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Lesson 3 Cell Signaling & Motility: G Proteins, Signal Transduction: Curations and Articles of reference as supplemental information: #TUBiol3373

Curator: Stephen J. Williams, Ph.D.

Updated 7/15/2019

Lesson 3 Powerpoint (click link below):

cell signaling and motility 3 finalissima sjw

Four papers to choose from for your February 11 group presentation:

Structural studies of G protein Coupled receptor


G protein as target in neurodegerative disease

fish technique



Today’s lesson 3 explains how extracellular signals are transduced (transmitted) into the cell through receptors to produce an agonist-driven event (effect).  This lesson focused on signal transduction from agonist through G proteins (GTPases), and eventually to the effectors of the signal transduction process.  Agonists such as small molecules like neurotransmitters, hormones, nitric oxide were discussed however later lectures will discuss more in detail the large growth factor signalings which occur through receptor tyrosine kinases and the Ras family of G proteins as well as mechanosignaling through Rho and Rac family of G proteins.

Transducers: The Heterotrimeric G Proteins (GTPases)

An excellent review of heterotrimeric G Proteins found in the brain is given by

Heterotrimeric G Proteins by Eric J Nestler and Ronald S Duman.



from Seven-Transmembrane receptors – Scientific Figure on ResearchGate. Available from: https://www.researchgate.net/figure/Examples-of-heterotrimeric-G-protein-effectors_tbl1_11180073 [accessed 4 Feb, 2019] and see references within



See below for the G Protein Cycle









<a href=”https://www.researchgate.net/figure/32-The-G-protein-cycle-In-the-absence-of-agonist-A-GPCRs-are-mainly-in-the-low_fig2_47933733″><img src=”https://www.researchgate.net/profile/Veli_Pekka_Jaakola/publication/47933733/figure/fig2/AS:669499451781133@1536632516635/32-The-G-protein-cycle-In-the-absence-of-agonist-A-GPCRs-are-mainly-in-the-low.ppm&#8221; alt=”.3.2: The G protein cycle. In the absence of agonist (A), GPCRs are mainly in the low affinity state (R). After agonist binding, the receptor is activated in the high affinity state (R*), and the agonist-GPCR-G protein complex is formed. GTP replaces GDP in Gα. After that the G protein dissociates into the Gα subunit and the Gβγ heterodimer, which then activate several effector proteins. The built-in GTPase activity of the Gα subunit cleaves the terminal phosphate group of GTP, and the GDP bound Gα subunit reassociates with Gβγ heterodimer. This results in the deactivation of both Gα and Gβγ. The G protein cycle returns to the basal state. RGS, regulator of G protein signalling.”/></a>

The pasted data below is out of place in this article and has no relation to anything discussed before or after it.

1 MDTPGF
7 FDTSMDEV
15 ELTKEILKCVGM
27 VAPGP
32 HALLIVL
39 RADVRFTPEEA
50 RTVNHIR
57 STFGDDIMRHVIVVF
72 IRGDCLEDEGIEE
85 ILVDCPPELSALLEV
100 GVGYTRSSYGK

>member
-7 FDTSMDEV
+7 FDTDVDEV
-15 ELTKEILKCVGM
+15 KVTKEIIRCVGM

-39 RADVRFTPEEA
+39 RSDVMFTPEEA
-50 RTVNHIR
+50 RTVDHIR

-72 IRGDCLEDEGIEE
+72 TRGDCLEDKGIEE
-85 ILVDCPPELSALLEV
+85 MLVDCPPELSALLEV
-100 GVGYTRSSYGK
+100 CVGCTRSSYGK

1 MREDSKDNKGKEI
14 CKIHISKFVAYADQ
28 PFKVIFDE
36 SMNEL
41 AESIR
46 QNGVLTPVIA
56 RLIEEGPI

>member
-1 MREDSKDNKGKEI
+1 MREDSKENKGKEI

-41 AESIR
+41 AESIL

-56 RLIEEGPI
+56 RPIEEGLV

From Citation: Review: A. M. Preininger, H. E. Hamm, G protein signaling: Insights from new structures. Sci. STKE2004, re3 (2004)


For a tutorial on G Protein coupled receptors (GPCR) see





cyclic AMP (cAMP) signaling to the effector Protein Kinase A (PKA)

from https://courses.washington.edu/conj/gprotein/cyclicamp.htm

Cyclic AMP is an important second messenger. It forms, as shown, when the membrane enzyme adenylyl cyclase is activated (as indicated, by the alpha subunit of a G protein).


The cyclic AMP then goes on the activate specific proteins. Some ion channels, for example, are gated by cyclic AMP. But an especially important protein activated by cyclic AMP is protein kinase A, which goes on the phosphorylate certain cellular proteins. The scheme below shows how cyclic AMP activates protein kinase A.

Updated 7/15/2019

Additional New Studies on Regulation of the Beta 2 Adrenergic Receptor

We had discussed regulation of the G protein coupled beta 2 adrenergic receptor by the B-AR receptor kinase (BARK)/B arrestin system which uncouples and desensitizes the receptor from its G protein system.  In an article by Xiangyu Liu in Science in 2019, the authors describe another type of allosteric modulation (this time a POSITIVE allosteric modulation) in the intracellular loop 2.  See below:

Mechanism of β2AR regulation by an intracellular positive allosteric modulator

Xiangyu Liu1,*, Ali Masoudi2,*, Alem W. Kahsai2,*, Li-Yin Huang2, Biswaranjan Pani2Dean P. Staus2, Paul J. Shim2, Kunio Hirata3,4, Rishabh K. Simhal2, Allison M. Schwalb2, Paula K. Rambarat2, Seungkirl Ahn2, Robert J. Lefkowitz2,5,6,Brian Kobilka1

Positive reinforcement in a GPCR

Many drug discovery efforts focus on G protein–coupled receptors (GPCRs), a class of receptors that regulate many physiological processes. An exemplar is the β2-adrenergic receptor (β2AR), which is targeted by both blockers and agonists to treat cardiovascular and respiratory diseases. Most GPCR drugs target the primary (orthosteric) ligand binding site, but binding at allosteric sites can modulate activation. Because such allosteric sites are less conserved, they could possibly be targeted more specifically. Liu et al. report the crystal structure of β2AR bound to both an orthosteric agonist and a positive allosteric modulator that increases receptor activity. The structure suggests why the modulator compound is selective for β2AR over the closely related β1AR. Furthermore, the structure reveals that the modulator acts by enhancing orthosteric agonist binding and stabilizing the active conformation of the receptor.